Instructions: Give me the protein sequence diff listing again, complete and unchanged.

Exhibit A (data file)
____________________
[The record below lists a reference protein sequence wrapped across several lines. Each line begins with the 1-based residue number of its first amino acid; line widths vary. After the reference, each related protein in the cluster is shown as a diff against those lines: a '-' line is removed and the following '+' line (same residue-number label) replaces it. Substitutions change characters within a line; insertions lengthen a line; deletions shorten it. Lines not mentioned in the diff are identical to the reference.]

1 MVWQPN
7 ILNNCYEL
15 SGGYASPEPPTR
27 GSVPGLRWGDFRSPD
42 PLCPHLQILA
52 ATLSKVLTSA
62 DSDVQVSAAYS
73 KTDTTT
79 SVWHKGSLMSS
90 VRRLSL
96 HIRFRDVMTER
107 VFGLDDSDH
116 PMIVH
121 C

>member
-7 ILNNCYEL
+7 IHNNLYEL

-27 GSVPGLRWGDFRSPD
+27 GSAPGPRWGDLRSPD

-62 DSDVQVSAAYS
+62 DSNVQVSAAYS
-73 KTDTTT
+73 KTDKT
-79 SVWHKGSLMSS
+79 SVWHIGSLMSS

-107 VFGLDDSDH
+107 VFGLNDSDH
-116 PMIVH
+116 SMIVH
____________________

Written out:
[The record below lists a reference protein sequence wrapped across several lines. Each line begins with the 1-based residue number of its first amino acid; line widths vary. After the reference, each related protein in the cluster is shown as a diff against those lines: a '-' line is removed and the following '+' line (same residue-number label) replaces it. Substitutions change characters within a line; insertions lengthen a line; deletions shorten it. Lines not mentioned in the diff are identical to the reference.]

1 MVWQPN
7 ILNNCYEL
15 SGGYASPEPPTR
27 GSVPGLRWGDFRSPD
42 PLCPHLQILA
52 ATLSKVLTSA
62 DSDVQVSAAYS
73 KTDTTT
79 SVWHKGSLMSS
90 VRRLSL
96 HIRFRDVMTER
107 VFGLDDSDH
116 PMIVH
121 C

>member
-7 ILNNCYEL
+7 IHNNLYEL

-27 GSVPGLRWGDFRSPD
+27 GSAPGPRWGDLRSPD

-62 DSDVQVSAAYS
+62 DSNVQVSAAYS
-73 KTDTTT
+73 KTDKT
-79 SVWHKGSLMSS
+79 SVWHIGSLMSS

-107 VFGLDDSDH
+107 VFGLNDSDH
-116 PMIVH
+116 SMIVH